I met with a new client today to help her to get back into a healthcare clinic. She attempted to do it on her own recently but when they couldn’t assign her to a clinic within walking distance, she gave up because she has no transportation. We already have other clients going to the same clinic so we will transport her. This will enable her to have access to mental health medication, a counselor, and a case manager.

Most days, love propels me, love drives what I do, and passion, too. But some days anger is the driving force. And there’s no one institution to be angry at. There are so many holes, so many barriers. That’s the dichotomy at Lisieux. Every woman has a story. Every story seems to have immeasurable pain. Yet you have Britney who promised to send us pictures of her daughters wedding this weekend. You have Tina who told me about an affordable dentist when I mentioned I needed one. You have Staci beaming as she shows photos of her graduation last week. There’s Lisa making a card for the counselor who made a difference in her life. There’s Karla offering encouragement to Barbara who is having a family problem. There’s Rochelle who walks in the door each week saying, “Hey family!” There’s love and laughter and support everywhere you turn. No matter what propels us forward, we will be moving forward alongside one another, building community as we go.


Thursday, May 19th, on the Streets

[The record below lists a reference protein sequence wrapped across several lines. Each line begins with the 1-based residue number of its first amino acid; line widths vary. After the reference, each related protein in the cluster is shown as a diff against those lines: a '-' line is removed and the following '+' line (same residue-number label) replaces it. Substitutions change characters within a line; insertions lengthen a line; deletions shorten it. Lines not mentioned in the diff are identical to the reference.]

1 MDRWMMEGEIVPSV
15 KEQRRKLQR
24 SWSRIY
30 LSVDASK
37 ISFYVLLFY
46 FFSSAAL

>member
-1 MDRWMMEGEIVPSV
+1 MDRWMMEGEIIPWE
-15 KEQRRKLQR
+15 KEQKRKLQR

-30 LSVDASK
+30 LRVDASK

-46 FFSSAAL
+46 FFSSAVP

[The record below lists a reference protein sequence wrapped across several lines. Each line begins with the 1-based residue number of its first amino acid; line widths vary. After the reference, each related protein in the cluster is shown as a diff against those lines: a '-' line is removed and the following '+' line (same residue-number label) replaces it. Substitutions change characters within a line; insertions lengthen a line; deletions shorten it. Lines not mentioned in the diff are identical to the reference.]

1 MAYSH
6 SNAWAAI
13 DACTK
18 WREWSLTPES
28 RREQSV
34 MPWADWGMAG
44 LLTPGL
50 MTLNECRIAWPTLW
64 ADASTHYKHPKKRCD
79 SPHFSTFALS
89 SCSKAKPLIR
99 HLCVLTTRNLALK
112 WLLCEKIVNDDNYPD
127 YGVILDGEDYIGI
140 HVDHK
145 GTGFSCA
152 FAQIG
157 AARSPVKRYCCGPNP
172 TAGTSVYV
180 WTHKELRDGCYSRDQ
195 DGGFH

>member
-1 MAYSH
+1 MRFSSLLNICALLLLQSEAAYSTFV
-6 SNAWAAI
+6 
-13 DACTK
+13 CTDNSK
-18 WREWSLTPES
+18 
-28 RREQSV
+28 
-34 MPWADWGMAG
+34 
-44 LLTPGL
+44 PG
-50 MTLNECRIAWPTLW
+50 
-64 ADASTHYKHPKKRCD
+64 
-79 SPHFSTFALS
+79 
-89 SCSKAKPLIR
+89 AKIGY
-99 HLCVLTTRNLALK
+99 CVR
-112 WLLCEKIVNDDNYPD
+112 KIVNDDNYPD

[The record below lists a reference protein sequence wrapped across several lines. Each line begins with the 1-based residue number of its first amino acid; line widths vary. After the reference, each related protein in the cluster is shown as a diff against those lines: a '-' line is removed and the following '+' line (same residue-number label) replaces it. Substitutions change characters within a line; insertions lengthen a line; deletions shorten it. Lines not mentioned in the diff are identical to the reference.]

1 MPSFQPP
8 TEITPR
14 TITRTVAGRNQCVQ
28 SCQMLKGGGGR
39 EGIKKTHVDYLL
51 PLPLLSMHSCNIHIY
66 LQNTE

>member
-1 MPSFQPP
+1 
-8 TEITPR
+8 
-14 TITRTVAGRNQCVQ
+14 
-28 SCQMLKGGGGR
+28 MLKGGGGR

The more bonds that the Lisieux Community develops with women, the more full our days feel, it seems.

Today began with one of our women, *Lucy, stopping by early for her care bag and some sunscreen. Lucy likes to jokingly call Whitney her nurse because Whitney has been helping her deal with sunburns and the skin peeling associated with that. Lucy also really enjoys reading, so I’ve been bringing books from home for her to read. Today, she reminded me that she only has one chapter left in her current book and is ready for the next one in the series. I told her I’d make a note to bring the next one tomorrow.

Two volunteers, Freedom and Nancy, accompanied Whitney and me on the streets tonight. In addition to the usual care bags that we hand out to women, we also had barbecue and fresh eggs to give to them. Both were brought to Lisieux this week by other volunteers.

We handed out 23 care bags today and connected with four new women.

One of the new women smiled when we told her about Lisieux and told us that she’s already heard of the center. She was excited when we gave her a care bag and other supplies - we heard her singing a song about it as we drove away.

One of our women, *Teresa, looked relieved to see us this afternoon. She ran up to the van and said that she’d been walking around, looking for us. We used to only see Teresa once every couple of months, but lately, she’s been making a point to connect with us on the streets. I find this so encouraging.

We learned that one of the other new women recently had a stroke and has been living out of her car. She seemed so thankful to connect with us. She is coming to the center next week to talk with Whitney about resources.

This has been another beautiful week of growth at the Lisieux Community.

*Names have been changed to protect privacy.